Dwight Hughes
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Dwight Hughes reviewed on 08 Oct 2011
I don't like the limitations in the new interface. It is not the same game as it has been. Loss of stacked units is a drag. Overall they "dumbed down" and simplified the gameplay. Disappointing.


Dwight Hughes reviewed on 08 Oct 2011
Awesome little program, unobtrusive. Used it to remember my logins for websites initially, but now use it to generate secure passwords and keep secure notes and other information.
[Version 3.8.8]


Dwight Hughes reviewed on 03 Sep 2009
WARNING! TftpServer 3.2.1 has a serious flaw. If you are trying to use it to upload a Cisco IOS to a Cisco router or switch then DO NOT use this software... it will appear to work and then at the very end of the transfer the Cisco device will report "Timeout. Transfer Cancelled" , then you'll be stuck with no IOS in your device. Although I have not tested the theory I believe this may be caused by the software having a size limit on the file size it will transfer? For reference I have been moving IOS files of about 30MB and 50MB. Both transfers failed.

Otherwise this software seemed to work flawlessly with moving small size files up/down. I moved Cisco config files up and back with no issues.
[Version 3.2.1]

2 Replies


Dwight Hughes replied on 09 Sep 2009
- The failure to transfer large files is not a flaw of TftpServer 3.2.1 since that product is merely a GUI shell interface for the unix tftpd utility is is nonetheless an important and limiting issue. So the limitation is with that tftpd utility in Mac OS. I am running OSX 10.5 (have not gotten 10.6 yet so unsure if it may work there). The issue is with any large tftp transfer over 32MB. I have tested this from my Mac to my PC.. so it is not related to Cisco IOS problems.

Cisco IOS did a long time ago suffer from a 16MB maximum tftp transfer limitation. But any IOS equal to or newer then the following has this issue resolved now:

The Cisco IOS Software, or boot mode version, must be a minimum of 12.0(14)S, 12.1(6), 12.0(14)ST, 12.0(14)SC, 12.1(6)E, 12.1(5)DB, 12.1(5)DC, 12.1(5)T4, 12.1(6)EC, 12.1(6)E01, later versions of these trains, or any 12.2 or 12.3 version.

The following article/blog [link below] seems to confirm what I am saying:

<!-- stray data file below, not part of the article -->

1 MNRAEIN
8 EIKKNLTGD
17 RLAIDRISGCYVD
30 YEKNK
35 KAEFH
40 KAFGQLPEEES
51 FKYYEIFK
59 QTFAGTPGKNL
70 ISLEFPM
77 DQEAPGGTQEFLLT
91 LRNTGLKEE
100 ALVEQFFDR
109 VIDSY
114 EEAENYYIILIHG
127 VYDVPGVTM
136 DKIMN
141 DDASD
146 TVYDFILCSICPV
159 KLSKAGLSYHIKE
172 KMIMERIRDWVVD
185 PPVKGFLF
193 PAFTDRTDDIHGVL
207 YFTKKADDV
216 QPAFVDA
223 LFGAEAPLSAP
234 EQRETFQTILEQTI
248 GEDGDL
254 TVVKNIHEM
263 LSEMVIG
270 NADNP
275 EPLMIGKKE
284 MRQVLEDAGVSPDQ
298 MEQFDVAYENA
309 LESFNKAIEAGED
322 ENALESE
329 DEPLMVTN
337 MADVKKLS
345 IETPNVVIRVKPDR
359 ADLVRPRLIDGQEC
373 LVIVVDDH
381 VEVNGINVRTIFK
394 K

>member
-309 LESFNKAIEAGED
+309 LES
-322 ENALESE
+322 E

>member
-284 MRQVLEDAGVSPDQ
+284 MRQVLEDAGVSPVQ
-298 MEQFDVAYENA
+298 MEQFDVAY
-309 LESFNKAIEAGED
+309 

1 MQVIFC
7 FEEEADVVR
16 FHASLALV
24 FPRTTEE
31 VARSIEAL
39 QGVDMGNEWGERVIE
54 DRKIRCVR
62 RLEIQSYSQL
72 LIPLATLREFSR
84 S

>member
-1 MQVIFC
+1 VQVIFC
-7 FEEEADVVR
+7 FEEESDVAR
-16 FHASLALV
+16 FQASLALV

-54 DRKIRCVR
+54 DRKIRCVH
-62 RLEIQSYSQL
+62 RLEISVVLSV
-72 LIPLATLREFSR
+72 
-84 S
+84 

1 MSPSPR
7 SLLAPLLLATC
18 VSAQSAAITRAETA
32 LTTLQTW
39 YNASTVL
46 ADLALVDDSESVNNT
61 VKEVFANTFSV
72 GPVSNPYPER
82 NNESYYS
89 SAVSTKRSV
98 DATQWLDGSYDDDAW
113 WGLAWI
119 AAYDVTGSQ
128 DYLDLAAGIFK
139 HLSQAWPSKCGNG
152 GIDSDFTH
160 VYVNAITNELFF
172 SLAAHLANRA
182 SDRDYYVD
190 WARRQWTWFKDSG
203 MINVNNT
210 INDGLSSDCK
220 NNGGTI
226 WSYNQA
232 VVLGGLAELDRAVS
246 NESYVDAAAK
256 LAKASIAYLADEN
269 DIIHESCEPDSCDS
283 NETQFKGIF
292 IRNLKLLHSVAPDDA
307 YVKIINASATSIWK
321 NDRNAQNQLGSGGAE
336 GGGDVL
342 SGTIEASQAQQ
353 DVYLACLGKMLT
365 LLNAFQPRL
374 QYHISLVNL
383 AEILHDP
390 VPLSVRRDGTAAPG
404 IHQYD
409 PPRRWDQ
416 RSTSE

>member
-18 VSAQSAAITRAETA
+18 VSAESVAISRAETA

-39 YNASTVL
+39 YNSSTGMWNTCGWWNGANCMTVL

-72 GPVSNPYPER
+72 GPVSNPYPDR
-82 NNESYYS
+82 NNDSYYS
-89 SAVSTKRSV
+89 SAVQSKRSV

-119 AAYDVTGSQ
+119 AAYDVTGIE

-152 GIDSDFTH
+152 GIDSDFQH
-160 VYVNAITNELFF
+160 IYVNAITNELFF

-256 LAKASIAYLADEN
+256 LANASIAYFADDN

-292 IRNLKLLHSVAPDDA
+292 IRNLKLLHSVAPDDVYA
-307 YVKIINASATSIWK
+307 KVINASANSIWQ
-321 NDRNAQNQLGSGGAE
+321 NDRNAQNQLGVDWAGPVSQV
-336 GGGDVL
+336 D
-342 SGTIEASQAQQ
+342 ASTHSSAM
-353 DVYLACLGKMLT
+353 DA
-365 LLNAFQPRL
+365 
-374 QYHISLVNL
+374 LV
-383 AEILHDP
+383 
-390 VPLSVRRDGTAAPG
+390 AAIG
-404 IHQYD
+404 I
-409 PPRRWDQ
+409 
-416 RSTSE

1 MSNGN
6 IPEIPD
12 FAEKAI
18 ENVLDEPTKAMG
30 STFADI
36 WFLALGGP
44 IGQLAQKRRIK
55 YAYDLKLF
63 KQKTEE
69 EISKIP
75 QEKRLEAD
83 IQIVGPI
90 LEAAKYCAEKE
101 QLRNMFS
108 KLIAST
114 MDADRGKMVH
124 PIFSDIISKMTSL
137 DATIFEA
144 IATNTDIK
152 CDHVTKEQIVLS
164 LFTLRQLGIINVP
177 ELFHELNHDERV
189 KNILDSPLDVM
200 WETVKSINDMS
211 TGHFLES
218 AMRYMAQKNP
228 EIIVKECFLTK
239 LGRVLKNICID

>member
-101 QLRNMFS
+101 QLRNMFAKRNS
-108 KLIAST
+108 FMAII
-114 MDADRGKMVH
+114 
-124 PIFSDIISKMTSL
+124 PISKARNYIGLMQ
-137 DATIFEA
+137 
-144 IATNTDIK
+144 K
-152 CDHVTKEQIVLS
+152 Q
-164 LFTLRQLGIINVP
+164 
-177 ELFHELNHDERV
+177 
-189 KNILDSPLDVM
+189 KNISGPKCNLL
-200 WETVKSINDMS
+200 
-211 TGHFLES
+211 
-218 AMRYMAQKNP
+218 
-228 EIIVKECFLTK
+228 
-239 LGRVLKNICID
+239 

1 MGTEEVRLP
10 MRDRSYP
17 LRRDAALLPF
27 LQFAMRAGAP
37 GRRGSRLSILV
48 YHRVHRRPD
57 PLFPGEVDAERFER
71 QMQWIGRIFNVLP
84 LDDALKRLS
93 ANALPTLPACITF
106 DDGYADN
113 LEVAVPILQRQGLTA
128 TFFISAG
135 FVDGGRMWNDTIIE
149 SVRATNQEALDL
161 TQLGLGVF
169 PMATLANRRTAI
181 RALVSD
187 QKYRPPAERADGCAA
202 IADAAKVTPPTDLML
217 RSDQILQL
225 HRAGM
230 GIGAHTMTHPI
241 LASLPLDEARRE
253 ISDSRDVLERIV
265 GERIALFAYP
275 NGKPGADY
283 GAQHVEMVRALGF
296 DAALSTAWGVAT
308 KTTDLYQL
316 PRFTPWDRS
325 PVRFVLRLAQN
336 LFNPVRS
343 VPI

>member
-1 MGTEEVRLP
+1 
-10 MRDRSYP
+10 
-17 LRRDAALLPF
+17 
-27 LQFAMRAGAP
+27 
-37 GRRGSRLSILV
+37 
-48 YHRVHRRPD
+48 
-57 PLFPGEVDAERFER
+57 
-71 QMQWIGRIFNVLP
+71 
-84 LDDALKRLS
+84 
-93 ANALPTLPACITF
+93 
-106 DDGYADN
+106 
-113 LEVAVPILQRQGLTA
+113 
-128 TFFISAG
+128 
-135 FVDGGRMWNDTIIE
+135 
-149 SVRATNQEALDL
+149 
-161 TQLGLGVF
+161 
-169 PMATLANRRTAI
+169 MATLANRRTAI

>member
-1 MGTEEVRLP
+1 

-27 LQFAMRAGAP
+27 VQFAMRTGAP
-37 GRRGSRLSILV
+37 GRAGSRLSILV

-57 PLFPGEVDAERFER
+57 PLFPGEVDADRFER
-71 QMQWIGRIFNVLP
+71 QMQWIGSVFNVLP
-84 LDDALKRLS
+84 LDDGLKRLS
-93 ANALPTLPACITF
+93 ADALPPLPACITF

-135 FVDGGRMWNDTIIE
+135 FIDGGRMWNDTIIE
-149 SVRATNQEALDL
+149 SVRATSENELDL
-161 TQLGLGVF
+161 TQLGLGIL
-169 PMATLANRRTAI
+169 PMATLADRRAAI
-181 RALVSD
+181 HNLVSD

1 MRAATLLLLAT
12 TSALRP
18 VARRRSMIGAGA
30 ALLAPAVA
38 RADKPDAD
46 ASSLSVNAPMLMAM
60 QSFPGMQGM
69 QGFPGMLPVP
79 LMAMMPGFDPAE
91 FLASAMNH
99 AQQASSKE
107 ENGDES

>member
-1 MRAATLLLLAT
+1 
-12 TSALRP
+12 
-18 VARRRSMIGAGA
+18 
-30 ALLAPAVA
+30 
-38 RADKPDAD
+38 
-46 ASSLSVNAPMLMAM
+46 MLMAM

Dwight Hughes replied on 10 Sep 2009
Thank you for the info FABRO. I have now confirmed that this is NOT a problem with TftpServer 3.2.1 or the Mac implementation of tftpd. Here is what I did.

1. Start up TftpServer 3.2.1 and make sure there is both a small file and a large (over 32MB) file in the path directory.

2. Now, from the command line type: tftp localhost

This is the built in Mac tftp client. The prompt should change to tftp>

3. Type get filename.txt [use whatever filename and extension is applicable to the small file you placed in the TftpServer 3.2.1 directory.

This file should transfer no problem. Success.

4. Now repeat step 3 above, but instead use the large file filename and extension.. after some time this transfer should time-out.

This verifies that a large file will not tyransfer.

5. Now at the command line press the CONTROL key and the Z key simultaneously to exit the built-in tftp client.

6. Type tftp -e localhost

This will open the built-in tftp client on the Mac again. But this time will enable binary mode (the default is ASCII, and also enable support for large files).

7. Repeat step 4 above. This time the large file transfer will succeed.

CONCLUSIONS: To me this verified that any problems with large file transfer are a tftp client software issue/limitation and NOT in any way related to TFTPServer 3.2.1 or the Mac OSX implementation of tftp.

So, I wholeheartedly apologize for my rush to judgement. Many thanks to FABRO for keeping on me and spurring me to do some further testing.

Of course in the final analysis the fact is still that TFTPServer 3.2.1 will not work with Cisco IOS files. This is a Cisco IOS tftp client limitation.

I wish we could find a way around it? Clearly other tftp server implementations have implemented 'tricks' to accommodate the CiscoIOS.

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